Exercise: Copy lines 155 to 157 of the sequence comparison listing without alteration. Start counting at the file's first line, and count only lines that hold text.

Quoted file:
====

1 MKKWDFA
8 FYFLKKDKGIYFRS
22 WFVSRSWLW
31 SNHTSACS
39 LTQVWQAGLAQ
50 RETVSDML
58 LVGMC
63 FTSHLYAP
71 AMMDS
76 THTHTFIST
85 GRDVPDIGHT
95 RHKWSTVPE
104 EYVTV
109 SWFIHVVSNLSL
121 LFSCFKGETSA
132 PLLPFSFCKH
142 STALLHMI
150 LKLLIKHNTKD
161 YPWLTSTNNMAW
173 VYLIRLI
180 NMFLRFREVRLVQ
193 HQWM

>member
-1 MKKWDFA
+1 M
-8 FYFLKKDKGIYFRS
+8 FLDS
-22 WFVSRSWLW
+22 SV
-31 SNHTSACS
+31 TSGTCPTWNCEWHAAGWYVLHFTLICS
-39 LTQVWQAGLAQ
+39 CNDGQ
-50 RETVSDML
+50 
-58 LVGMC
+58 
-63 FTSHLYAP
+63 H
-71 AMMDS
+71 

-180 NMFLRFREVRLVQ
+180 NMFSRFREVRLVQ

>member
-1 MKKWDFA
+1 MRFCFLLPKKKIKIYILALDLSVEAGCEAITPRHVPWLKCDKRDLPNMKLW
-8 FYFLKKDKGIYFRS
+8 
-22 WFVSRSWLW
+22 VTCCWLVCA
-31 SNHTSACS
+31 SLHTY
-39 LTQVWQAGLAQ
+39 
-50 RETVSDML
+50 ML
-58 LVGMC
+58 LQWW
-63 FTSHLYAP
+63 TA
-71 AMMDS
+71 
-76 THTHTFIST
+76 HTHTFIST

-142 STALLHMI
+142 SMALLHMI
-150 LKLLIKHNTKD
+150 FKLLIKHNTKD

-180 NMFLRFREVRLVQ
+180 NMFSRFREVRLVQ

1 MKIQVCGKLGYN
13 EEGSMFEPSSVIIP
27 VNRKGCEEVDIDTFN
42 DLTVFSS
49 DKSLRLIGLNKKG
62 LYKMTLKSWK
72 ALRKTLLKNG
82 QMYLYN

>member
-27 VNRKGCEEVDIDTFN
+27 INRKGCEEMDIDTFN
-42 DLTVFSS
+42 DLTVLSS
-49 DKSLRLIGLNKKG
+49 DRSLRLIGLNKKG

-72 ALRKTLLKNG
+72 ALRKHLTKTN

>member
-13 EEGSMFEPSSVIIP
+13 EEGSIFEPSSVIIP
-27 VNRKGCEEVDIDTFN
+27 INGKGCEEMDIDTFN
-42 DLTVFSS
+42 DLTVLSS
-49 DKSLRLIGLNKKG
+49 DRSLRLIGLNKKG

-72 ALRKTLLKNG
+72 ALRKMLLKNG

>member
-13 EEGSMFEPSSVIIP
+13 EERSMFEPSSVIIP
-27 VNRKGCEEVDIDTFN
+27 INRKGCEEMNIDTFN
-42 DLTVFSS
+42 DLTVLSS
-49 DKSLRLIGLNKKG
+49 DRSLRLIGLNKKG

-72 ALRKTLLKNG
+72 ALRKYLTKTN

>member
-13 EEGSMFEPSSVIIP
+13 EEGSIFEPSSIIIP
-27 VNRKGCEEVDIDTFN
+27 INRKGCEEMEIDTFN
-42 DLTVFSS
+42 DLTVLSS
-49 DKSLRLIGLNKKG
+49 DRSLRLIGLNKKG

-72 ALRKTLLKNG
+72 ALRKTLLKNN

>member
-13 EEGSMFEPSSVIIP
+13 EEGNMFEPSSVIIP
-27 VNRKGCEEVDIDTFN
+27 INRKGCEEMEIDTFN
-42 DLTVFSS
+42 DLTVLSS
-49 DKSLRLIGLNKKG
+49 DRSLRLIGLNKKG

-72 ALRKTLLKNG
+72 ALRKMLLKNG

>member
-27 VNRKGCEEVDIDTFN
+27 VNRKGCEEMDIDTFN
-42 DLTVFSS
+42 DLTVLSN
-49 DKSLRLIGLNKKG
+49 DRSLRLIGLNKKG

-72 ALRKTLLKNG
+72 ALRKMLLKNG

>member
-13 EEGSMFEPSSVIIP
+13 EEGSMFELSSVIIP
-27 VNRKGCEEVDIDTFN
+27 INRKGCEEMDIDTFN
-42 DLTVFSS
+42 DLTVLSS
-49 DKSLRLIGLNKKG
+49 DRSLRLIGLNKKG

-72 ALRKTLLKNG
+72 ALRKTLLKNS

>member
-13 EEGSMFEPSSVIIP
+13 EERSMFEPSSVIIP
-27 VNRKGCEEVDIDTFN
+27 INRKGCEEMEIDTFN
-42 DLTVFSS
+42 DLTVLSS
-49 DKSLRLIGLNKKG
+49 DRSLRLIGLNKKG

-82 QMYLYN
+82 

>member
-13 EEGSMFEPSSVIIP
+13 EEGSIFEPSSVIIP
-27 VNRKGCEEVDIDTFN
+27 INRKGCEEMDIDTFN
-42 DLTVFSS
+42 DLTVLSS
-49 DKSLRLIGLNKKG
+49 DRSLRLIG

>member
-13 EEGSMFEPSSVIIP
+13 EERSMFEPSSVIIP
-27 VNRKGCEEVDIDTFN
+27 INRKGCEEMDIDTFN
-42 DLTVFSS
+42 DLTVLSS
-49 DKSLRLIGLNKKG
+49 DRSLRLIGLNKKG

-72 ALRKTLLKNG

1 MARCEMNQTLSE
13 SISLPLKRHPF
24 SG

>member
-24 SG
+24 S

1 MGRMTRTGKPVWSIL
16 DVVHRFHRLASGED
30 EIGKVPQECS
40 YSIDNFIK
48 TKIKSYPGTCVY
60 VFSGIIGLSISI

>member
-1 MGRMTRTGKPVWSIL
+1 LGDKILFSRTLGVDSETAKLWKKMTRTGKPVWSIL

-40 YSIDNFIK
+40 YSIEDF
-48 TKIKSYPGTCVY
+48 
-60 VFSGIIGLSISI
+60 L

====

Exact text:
-27 VNRKGCEEVDIDTFN
+27 INRKGCEEMEIDTFN
-42 DLTVFSS